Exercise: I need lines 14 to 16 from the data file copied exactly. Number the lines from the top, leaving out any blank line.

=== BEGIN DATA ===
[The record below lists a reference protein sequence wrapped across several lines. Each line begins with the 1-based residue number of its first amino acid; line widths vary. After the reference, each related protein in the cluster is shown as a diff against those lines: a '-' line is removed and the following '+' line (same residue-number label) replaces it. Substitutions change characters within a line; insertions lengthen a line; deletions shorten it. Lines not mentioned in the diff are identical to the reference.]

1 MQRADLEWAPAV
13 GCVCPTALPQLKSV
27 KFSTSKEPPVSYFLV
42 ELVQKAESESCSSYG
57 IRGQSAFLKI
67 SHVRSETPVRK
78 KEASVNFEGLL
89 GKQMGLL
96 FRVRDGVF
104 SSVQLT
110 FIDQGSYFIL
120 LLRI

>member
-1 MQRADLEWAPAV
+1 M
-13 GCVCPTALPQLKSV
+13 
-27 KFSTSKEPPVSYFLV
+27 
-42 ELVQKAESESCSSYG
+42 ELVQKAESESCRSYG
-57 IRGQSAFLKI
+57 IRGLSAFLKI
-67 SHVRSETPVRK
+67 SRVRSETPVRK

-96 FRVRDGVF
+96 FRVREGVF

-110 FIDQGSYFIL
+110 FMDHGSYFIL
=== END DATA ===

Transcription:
>member
-1 MQRADLEWAPAV
+1 M